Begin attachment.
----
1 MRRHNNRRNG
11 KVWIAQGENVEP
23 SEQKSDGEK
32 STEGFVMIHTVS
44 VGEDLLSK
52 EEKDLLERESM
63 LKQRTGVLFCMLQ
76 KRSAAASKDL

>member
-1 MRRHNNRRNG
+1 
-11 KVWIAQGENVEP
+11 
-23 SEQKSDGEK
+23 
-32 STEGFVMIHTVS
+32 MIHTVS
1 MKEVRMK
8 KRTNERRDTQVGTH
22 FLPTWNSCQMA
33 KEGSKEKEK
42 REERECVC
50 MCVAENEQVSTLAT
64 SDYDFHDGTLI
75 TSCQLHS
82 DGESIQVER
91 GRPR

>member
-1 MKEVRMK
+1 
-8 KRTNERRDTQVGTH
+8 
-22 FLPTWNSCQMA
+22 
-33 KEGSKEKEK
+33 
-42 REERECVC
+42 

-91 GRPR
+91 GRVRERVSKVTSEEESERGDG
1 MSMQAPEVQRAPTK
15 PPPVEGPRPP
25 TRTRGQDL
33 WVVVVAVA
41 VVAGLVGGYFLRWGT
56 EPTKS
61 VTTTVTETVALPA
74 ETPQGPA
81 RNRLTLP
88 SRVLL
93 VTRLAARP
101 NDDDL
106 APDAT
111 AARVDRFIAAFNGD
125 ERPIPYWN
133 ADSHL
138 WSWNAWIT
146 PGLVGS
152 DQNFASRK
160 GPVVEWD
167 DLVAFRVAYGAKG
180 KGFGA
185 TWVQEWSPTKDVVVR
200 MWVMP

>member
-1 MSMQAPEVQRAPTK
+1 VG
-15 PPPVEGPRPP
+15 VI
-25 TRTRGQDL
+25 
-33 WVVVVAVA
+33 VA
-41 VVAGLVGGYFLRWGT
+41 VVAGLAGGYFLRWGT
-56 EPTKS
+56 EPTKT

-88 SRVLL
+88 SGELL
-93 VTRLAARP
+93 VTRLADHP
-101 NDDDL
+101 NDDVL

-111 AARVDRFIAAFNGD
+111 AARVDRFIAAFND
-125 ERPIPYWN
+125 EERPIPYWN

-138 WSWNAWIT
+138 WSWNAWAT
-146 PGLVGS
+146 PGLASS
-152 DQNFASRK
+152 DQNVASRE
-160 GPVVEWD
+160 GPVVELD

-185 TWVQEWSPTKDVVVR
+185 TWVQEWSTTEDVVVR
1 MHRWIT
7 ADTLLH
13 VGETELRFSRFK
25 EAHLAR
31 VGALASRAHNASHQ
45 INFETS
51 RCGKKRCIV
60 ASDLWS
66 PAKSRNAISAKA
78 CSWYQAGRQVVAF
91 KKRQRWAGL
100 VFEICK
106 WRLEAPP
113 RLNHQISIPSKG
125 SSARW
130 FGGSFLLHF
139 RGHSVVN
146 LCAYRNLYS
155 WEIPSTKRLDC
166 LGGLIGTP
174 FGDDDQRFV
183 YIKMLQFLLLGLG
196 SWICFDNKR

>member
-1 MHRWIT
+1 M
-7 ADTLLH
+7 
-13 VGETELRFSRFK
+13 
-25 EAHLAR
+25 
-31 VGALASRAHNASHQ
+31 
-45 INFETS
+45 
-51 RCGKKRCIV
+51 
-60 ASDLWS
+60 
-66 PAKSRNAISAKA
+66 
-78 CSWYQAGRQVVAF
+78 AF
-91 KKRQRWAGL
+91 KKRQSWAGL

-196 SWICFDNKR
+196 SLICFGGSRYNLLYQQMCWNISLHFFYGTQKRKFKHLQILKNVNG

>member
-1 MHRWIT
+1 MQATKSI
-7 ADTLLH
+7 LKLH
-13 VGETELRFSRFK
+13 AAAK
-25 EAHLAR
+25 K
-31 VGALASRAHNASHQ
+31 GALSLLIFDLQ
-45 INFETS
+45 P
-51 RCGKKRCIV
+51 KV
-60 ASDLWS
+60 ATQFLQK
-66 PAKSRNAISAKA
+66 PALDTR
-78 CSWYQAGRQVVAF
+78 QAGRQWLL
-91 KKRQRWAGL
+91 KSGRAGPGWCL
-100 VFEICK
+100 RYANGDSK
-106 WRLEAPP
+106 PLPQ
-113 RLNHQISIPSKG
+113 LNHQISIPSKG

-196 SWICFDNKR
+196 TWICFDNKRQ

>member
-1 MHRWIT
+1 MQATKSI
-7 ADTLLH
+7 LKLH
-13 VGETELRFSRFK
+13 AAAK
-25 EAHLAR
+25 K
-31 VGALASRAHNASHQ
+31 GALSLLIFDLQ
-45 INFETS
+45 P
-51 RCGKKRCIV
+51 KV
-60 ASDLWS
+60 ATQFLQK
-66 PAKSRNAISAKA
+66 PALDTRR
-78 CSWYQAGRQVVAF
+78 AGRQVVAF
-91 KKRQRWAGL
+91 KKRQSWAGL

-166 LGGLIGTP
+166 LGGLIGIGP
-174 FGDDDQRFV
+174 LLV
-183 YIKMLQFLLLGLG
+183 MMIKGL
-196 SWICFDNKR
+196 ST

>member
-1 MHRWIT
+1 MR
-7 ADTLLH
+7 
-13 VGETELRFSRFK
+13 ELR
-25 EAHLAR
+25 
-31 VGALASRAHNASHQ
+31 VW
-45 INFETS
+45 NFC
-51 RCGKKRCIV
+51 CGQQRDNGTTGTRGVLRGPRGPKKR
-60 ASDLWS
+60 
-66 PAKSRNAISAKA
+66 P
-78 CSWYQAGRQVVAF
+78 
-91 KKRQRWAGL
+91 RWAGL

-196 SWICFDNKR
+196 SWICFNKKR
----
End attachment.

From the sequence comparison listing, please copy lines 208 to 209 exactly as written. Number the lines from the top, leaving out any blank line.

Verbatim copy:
>member
-1 MHRWIT